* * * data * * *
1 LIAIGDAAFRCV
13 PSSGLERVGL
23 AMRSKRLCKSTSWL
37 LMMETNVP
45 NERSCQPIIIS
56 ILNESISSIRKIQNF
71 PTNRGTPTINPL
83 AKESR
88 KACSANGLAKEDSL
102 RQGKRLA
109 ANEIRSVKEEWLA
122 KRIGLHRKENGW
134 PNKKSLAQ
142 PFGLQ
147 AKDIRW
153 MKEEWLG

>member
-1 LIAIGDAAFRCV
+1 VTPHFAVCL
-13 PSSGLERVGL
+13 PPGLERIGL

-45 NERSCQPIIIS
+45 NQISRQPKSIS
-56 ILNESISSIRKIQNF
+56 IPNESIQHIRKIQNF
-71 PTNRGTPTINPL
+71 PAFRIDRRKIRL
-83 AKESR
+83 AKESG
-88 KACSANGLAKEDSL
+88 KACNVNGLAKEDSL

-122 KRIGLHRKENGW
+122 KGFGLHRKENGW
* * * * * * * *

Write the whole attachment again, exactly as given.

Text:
1 LIAIGDAAFRCV
13 PSSGLERVGL
23 AMRSKRLCKSTSWL
37 LMMETNVP
45 NERSCQPIIIS
56 ILNESISSIRKIQNF
71 PTNRGTPTINPL
83 AKESR
88 KACSANGLAKEDSL
102 RQGKRLA
109 ANEIRSVKEEWLA
122 KRIGLHRKENGW
134 PNKKSLAQ
142 PFGLQ
147 AKDIRW
153 MKEEWLG

>member
-1 LIAIGDAAFRCV
+1 VTPHFAVCL
-13 PSSGLERVGL
+13 PPGLERIGL

-45 NERSCQPIIIS
+45 NQISRQPKSIS
-56 ILNESISSIRKIQNF
+56 IPNESIQHIRKIQNF
-71 PTNRGTPTINPL
+71 PAFRIDRRKIRL
-83 AKESR
+83 AKESG
-88 KACSANGLAKEDSL
+88 KACNVNGLAKEDSL

-122 KRIGLHRKENGW
+122 KGFGLHRKENGW